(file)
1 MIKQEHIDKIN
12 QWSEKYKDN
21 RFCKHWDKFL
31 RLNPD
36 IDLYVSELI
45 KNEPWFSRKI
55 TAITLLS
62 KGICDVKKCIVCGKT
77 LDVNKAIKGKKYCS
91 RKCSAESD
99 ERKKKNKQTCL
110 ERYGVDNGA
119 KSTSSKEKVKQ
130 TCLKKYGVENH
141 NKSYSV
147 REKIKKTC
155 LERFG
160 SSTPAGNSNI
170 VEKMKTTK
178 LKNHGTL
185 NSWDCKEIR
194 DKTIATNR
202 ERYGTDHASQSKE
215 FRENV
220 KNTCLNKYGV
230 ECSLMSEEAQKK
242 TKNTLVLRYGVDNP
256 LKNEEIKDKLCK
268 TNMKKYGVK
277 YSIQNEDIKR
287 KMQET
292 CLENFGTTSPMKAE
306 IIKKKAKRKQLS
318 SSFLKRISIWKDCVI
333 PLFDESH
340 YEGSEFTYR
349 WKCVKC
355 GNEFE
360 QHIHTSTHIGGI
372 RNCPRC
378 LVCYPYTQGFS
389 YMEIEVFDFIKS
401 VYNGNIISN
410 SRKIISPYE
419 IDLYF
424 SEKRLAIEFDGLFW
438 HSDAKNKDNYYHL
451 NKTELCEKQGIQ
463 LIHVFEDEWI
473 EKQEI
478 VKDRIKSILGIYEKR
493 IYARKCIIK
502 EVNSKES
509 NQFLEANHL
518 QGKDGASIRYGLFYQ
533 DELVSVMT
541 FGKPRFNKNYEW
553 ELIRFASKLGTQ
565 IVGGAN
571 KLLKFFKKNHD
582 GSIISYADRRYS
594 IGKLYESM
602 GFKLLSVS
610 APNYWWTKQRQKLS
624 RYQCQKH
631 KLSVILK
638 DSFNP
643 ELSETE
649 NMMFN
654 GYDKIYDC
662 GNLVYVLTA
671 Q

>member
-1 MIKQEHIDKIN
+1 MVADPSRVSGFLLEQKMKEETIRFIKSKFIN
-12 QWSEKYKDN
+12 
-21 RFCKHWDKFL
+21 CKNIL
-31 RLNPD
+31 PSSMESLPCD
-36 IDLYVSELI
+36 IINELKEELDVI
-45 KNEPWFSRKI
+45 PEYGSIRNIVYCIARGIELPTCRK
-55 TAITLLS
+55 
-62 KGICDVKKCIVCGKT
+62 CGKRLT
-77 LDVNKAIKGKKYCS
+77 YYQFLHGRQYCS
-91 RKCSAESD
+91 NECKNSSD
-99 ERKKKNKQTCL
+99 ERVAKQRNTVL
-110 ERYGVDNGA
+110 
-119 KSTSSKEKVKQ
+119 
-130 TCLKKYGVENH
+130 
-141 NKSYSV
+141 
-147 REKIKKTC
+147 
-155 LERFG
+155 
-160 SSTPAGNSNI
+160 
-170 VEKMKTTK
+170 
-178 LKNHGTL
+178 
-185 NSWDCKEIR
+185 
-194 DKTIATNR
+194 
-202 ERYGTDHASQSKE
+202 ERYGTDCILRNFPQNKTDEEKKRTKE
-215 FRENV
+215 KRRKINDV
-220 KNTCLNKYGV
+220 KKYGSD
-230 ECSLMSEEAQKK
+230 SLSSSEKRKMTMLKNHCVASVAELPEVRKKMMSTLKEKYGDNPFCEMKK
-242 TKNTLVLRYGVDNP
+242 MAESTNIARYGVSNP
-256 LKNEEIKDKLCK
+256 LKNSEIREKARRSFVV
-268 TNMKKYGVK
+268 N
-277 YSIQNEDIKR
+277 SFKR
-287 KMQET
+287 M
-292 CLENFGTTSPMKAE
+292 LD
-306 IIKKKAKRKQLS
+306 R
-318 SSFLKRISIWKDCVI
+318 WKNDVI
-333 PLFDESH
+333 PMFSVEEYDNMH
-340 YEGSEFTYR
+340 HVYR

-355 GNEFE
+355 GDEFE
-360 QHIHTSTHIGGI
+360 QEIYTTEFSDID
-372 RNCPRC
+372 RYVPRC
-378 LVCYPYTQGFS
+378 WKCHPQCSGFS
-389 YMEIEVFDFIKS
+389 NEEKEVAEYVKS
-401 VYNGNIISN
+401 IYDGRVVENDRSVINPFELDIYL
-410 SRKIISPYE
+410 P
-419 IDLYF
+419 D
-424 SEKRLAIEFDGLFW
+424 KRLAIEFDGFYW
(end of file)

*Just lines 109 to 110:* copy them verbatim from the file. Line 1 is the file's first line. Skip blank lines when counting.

+160 
-170 VEKMKTTK